Roll moment due to the stabilizer bar = ^roll_coeff ($)

Additional roll deflections due to road profile for both front and rear can be represented in a general form as (Fig. 2)

— tan

wheel track

where Zjp is the height difference between the left and the right tyre contact patches. Thus, the moments generated by the anti-roll bar are obtained by adding to the body roll angle as

—roll_coeff [0 - d0]

x — [U, V, W, p, q, r]T

Equations of motion are based on the standard Newton-Euler form as

m(v£f + « X vg ) — SFtyres + Fweight + Fstabilizer (7)

Tyi* 3-Contact Patch lyre 4-CimtMt Pitch

Fig. 1 Vehicle representation based on body-fixed coordinates

Ixx 0 -Ixz\

Ig = 0 Iyy 0

- I xz 0 Izz

The translational dynamics (F = maG) can be divided into three translational elements

Longitudinal dynamics: m ■ (Ù - V ■ r + W ■ q)

= Fx (8)

Lateral dynamics: m ■ (V - W ■ p + Ù ■ r) = Fy (9) Vertical dynamics: m ■ (W - Ù ■ q + V ■ p) = Fz

For rotational dynamics, the general equation is

Igwrel + w x (IGw) = EMtyres (11)

where, the inertial matrix assumes lateral symmetry

The equations can also be divided into three rotational elements (L, M, N). These are

Roll moment: Ixxp- Izx r- Iyy qr + I zz qr

- Izx pq = L (13) Pitch moment: Iyy q - Izz pr + Ixxpr + Ixz p2

- Ixz r2 = M (14) Yaw moment: Izz r - Ixzp - Ixx pq + Iyy pq

+ Ixz rq = N (15)

There are several ways of modelling dynamics of a vehicle. For a basic vehicle model, state-space approach can be used. However, for a higher level of complexity, which includes non-linear elements, the approach is no longer suitable. A combination of MATLAB and SIMULINK software are used, where [U, V, W, p, q, r] are the states for the vehicle model.

The input consists of the outputs from the tyre forces, the aerodynamic force, the vehicle weight, and also the vertical reaction of the suspension system.

In order to establish the derivative equations, it is necessary to rearrange the equations of motion as follows

Longitudinal dynamics: mU = Fx — m(Wq — rV)

Lateral dynamics: mV = Fy — m(rU — pW) (17) Vertical dynamics: mW = Fz — m(pV — qU) (18) Roll moment: Ixxp — Izx 'r = Mx + (Iyy — Izz) qr

+ Izx pq (19)

Pitch moment: Iyy q = My + (Izz — Ixx) pr — Ixz p2

+ Ixz r2

Yaw moment: Izz r — Ixz p = Mz + (Ixx — Iyy) pq

— Ixz rq (21)

2.2 Vehicle kinematics

The main purpose is to turn the local (vehicle-based) angular velocities into Euler angle derivatives and then integrate to find roll, pitch, and yaw angles. Euler angle derivatives are found in references [3, 4] as

01 = m1 + (rn2 sin 01 + a3 cos 01) tan 02

02 = oj2 cos 01 — &>3 sin 01

03 = (m2 sin 01 + &>3 cos 01 )/cos 02 (22)

Euler angles are used to rotate the local mass centre velocity into globals, which are then integrated to find the global x, y, z coordinates of centre of mass. Vehicle accelerations are also found in both local and global coordinates, but only for postprocessing purposes.

2.3 Suspension and steering

Suspension calculation is based on the principle of virtual work, which includes the influence of suspension geometry, such as antidive characteristics and scrub effects. Consider the active forces and moments acting on the wheel/hub assembly, when the body is fixed, then virtual work can be written in the form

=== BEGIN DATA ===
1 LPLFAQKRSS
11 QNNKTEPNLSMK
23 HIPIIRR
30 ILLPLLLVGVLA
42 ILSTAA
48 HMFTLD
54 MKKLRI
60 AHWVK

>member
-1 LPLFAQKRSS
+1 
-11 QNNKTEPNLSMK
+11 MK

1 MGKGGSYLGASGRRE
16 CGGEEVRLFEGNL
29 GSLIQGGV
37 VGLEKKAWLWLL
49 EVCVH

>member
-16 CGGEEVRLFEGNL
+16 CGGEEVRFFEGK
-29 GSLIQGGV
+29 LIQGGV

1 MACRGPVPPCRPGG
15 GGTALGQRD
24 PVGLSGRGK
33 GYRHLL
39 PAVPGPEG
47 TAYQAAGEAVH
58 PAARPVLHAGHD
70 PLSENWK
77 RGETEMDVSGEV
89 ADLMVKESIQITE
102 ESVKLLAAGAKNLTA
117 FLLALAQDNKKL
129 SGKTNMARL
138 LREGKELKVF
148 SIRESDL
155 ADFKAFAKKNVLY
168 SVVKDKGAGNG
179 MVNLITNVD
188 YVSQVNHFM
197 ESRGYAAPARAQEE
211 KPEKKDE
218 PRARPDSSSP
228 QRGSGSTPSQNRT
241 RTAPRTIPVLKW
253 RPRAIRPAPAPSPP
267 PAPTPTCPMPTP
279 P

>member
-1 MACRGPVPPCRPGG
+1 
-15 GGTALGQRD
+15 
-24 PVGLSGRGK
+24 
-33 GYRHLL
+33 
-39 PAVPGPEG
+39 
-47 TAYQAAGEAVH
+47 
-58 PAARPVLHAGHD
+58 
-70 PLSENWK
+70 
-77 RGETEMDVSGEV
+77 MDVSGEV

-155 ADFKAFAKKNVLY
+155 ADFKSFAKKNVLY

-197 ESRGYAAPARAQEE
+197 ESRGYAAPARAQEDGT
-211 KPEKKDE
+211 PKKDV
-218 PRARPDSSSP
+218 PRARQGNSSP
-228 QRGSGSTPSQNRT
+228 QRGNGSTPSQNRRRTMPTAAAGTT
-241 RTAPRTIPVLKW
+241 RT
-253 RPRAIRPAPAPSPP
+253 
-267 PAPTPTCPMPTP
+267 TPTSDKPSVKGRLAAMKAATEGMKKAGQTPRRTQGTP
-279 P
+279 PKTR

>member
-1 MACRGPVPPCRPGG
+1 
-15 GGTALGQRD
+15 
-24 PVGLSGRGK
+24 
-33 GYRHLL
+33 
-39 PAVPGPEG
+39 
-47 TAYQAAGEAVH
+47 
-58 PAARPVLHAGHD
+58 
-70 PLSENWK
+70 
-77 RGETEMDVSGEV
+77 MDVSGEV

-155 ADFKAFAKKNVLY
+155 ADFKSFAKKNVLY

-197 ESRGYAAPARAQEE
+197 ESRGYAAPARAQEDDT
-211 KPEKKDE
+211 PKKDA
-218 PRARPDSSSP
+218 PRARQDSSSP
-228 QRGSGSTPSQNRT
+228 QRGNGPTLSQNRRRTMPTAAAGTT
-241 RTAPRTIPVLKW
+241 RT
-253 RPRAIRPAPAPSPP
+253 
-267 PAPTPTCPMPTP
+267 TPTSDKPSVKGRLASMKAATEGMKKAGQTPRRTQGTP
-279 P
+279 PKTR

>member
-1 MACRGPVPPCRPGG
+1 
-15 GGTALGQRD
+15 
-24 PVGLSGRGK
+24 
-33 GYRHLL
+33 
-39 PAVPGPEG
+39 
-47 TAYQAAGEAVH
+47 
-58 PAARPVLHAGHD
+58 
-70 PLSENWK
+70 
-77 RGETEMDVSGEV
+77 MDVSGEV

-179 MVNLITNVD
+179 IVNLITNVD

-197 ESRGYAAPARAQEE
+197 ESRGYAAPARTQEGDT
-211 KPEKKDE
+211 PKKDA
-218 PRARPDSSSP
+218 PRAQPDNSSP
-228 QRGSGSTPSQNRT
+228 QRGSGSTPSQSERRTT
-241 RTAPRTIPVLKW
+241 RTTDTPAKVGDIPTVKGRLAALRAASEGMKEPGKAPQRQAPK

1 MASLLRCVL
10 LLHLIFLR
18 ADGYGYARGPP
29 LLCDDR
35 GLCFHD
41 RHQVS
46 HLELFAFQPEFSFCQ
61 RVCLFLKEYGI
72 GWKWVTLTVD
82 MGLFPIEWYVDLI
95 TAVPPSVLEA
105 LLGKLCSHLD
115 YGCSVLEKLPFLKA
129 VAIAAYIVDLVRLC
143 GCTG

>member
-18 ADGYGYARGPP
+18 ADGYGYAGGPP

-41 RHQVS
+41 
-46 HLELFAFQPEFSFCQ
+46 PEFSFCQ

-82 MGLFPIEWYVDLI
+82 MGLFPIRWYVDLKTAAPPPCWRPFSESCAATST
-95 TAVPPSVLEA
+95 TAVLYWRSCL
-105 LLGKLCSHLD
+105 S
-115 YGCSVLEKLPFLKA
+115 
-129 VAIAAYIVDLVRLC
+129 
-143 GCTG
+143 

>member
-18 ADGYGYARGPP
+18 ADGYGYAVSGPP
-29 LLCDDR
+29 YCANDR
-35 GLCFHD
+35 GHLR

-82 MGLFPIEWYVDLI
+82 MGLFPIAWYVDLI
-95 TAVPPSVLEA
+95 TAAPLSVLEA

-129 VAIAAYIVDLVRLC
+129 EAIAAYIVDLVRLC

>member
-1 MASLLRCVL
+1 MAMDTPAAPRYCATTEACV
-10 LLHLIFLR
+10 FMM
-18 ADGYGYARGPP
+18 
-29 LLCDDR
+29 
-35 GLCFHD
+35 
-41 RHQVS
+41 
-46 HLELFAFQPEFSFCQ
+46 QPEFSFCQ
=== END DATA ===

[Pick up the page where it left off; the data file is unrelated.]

Fx Sx + Fy Sy + Fz Sz + Fs(-Sz) + Td Sv = 0

Fig. 2 Road profile effect on body roll

Here, all the forces are acting on the wheel/hub assembly and the link reaction forces (ball-joints at the body connections) make no contribution. Fz increases with tyre extension, but carries a large negative component due to the static load. Overall, this is negative, tending to zero as the tyre lifts off the road surface. Similarly, Fs would usually be negative, but increases as the suspension is expanded. The virtual work equation (23) is based on the body-fixed coordinates and z is the suspension deflection

(vertical height change of the contact patch centre). This is considered as an independent variable. As the suspension is deflected, Sx and Sy (contact patch forward progression and lateral scrub, respectively) follow from mapping the suspension geometry as

ax =( az, ay = (Sz

Fs is the net suspension force based on the vertical wheel travel. If the spring or damper is not directly aligned with the wheel vertical motion (as is typically the case), then the 'principle of virtual work' can be used again to obtainFs(z) (e.g. if s is the spring deflection and Fs(s) is the variation of component of spring with deflection), then Fs(z) = Fs(s)ds/dz.

In equation (23), Td is the drive torque (assumed to be generated from an inboard differential) and Sv is the change in the caster angle. Brake torques do not contribute, because they are considered as internal to the wheel-hub assembly (refer to reference [2] for further explanation on suspension modelling).

and F4 is described as

F 4 = Fd ■ Ta — Fb ■ m

where, Fd is the drive force, Ta the fixed torque apportionment, Fb the braking force, and œ is the wheel angular velocity. By setting the maximum limit to wheel acceleration, then

a«max =

(0.25 + 0.5 ■ Sx) Time_step

This can limit the excessive wheel-spin and at the same time improve upon numerical stability. Optional simplified antilock braking or traction control system functionality is also included to reduce the brake and drive-torque demands, when a preset slip limit is exceeded.

Basic magic formula tyre model [5] was used for the current study for rather long wavelength speed bumps (i.e. >1m). However, for shorter wavelength speed bumps, SWIFT tyre model [6] (>0.2 m) or FTire model [7] would be more appropriate.

2.4 Driveline and tyre